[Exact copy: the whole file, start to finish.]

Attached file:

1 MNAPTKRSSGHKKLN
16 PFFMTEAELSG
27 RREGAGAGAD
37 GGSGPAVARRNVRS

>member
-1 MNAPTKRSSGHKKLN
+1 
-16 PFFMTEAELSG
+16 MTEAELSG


1 MNAPTKRSSGHKKLN
16 PFFMTEAELSG
27 RREGAGAGAD
37 GGSGPAVARRNVRS

>member
-1 MNAPTKRSSGHKKLN
+1 
-16 PFFMTEAELSG
+16 MTEAELSG